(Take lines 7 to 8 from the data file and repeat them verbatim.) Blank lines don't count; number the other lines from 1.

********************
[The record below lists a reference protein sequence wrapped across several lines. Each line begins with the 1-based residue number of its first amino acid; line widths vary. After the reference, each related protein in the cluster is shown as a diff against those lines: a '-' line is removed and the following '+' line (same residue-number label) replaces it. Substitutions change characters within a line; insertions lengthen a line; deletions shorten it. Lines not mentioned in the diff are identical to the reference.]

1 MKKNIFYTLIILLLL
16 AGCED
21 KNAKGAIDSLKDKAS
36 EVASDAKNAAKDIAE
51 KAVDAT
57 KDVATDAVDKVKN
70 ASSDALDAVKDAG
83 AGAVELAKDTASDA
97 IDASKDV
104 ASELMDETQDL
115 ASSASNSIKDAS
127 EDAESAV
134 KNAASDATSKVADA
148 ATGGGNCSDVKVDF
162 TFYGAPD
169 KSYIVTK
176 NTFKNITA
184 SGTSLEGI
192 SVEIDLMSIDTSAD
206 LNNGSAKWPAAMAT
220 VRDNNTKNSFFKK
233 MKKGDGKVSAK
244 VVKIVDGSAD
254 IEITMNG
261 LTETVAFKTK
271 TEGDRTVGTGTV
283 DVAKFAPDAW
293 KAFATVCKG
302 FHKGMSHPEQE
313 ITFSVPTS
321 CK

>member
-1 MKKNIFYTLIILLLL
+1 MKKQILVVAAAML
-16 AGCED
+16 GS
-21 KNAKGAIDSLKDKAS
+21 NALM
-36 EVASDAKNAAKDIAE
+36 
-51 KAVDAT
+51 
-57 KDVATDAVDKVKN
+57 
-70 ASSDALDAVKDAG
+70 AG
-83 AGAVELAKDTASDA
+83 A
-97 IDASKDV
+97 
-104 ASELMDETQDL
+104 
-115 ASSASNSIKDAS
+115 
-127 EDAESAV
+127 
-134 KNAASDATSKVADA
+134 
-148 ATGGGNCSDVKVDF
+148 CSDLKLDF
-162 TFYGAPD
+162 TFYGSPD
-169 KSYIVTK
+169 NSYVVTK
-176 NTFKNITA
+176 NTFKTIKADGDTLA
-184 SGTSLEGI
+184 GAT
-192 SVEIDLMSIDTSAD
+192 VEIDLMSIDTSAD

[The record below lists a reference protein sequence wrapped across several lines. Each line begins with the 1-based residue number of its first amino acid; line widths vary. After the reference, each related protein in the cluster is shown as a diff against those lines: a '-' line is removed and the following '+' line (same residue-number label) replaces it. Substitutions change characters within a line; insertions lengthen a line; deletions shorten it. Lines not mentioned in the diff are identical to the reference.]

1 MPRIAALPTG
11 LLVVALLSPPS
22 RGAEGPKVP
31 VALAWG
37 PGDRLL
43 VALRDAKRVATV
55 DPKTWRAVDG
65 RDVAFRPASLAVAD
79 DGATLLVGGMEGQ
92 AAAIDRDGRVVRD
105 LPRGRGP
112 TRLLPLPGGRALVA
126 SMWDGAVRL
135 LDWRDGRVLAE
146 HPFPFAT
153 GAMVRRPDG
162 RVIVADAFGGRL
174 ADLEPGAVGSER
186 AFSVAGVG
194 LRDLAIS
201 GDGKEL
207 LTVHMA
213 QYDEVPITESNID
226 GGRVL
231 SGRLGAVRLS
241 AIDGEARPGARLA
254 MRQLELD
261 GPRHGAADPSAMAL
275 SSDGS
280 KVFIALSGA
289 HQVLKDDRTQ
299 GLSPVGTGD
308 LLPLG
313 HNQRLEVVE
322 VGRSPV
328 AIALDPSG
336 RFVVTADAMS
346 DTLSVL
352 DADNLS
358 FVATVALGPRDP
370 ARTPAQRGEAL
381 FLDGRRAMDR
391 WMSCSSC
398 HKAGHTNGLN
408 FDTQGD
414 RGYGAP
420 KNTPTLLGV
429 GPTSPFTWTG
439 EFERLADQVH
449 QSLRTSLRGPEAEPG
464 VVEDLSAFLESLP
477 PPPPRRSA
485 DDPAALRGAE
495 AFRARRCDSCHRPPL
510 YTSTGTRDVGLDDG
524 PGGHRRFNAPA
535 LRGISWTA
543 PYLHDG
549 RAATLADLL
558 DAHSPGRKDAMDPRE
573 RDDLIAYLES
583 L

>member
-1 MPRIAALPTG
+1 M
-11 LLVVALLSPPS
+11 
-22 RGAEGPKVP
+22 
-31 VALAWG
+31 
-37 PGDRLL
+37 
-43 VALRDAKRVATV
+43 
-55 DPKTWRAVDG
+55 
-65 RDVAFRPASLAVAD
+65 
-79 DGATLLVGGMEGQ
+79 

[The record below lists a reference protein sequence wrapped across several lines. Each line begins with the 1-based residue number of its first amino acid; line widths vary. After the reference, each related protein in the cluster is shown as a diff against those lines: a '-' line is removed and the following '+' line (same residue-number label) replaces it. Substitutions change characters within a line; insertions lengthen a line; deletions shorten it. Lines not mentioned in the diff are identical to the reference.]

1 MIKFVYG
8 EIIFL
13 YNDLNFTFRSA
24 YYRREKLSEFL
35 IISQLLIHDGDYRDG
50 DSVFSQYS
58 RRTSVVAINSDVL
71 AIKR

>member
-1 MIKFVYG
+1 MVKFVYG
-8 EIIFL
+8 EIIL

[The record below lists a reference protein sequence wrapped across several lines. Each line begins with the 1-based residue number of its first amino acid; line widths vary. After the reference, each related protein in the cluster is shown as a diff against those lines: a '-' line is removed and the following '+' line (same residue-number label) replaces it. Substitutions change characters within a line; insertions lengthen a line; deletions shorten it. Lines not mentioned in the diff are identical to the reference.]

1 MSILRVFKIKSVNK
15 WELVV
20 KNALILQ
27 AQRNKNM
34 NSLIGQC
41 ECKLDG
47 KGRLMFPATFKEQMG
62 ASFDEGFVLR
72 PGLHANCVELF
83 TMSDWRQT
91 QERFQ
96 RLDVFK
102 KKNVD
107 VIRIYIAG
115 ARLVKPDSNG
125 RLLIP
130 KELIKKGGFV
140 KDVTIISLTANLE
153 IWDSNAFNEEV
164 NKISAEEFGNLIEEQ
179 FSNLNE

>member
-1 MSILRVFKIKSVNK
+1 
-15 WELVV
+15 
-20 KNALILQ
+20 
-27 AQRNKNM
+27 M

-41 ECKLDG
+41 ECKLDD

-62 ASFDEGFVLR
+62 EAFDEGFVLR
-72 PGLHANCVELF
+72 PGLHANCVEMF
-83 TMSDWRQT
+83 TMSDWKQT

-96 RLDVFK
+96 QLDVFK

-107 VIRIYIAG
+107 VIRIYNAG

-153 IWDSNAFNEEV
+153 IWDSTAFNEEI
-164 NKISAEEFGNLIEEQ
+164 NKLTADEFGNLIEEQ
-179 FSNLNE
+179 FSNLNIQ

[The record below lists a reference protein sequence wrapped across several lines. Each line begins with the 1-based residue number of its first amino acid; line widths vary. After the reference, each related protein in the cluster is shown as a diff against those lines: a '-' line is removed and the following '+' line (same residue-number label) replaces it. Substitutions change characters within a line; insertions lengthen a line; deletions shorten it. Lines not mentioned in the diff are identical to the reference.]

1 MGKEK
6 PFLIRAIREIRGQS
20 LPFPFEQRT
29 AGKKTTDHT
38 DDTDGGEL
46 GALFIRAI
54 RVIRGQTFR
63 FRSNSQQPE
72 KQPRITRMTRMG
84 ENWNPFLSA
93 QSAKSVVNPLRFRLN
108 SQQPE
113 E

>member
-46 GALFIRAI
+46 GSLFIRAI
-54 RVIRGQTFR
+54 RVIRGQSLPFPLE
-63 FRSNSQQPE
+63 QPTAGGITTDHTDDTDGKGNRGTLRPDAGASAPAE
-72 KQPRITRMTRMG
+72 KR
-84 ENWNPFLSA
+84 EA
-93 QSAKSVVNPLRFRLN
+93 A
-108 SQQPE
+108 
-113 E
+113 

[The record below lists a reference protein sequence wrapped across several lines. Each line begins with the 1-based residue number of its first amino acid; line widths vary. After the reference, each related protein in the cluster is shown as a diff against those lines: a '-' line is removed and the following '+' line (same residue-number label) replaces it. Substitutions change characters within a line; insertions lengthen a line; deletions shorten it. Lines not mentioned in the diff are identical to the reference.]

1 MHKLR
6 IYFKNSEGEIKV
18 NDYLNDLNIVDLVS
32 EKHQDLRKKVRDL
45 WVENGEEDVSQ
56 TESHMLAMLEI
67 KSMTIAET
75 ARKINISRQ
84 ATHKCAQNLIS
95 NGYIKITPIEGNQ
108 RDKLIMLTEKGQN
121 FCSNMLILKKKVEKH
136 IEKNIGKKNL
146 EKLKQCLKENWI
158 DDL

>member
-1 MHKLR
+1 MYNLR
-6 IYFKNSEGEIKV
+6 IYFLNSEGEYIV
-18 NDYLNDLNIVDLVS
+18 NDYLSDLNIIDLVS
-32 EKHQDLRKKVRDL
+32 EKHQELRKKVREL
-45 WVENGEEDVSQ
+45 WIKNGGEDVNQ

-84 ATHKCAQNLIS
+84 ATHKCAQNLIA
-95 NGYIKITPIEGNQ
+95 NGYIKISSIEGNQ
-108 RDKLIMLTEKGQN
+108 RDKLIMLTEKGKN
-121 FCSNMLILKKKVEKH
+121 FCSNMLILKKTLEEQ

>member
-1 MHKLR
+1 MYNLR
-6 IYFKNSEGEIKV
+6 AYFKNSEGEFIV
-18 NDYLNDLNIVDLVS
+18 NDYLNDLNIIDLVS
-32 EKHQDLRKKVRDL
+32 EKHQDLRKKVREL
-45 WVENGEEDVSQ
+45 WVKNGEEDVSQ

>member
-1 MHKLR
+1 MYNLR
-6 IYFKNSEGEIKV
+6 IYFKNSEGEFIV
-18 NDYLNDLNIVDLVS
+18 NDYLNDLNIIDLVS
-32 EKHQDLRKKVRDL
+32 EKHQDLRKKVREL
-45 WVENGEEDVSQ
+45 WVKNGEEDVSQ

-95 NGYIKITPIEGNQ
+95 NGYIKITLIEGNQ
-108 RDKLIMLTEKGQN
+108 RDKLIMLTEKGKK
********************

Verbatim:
57 KDVATDAVDKVKN
70 ASSDALDAVKDAG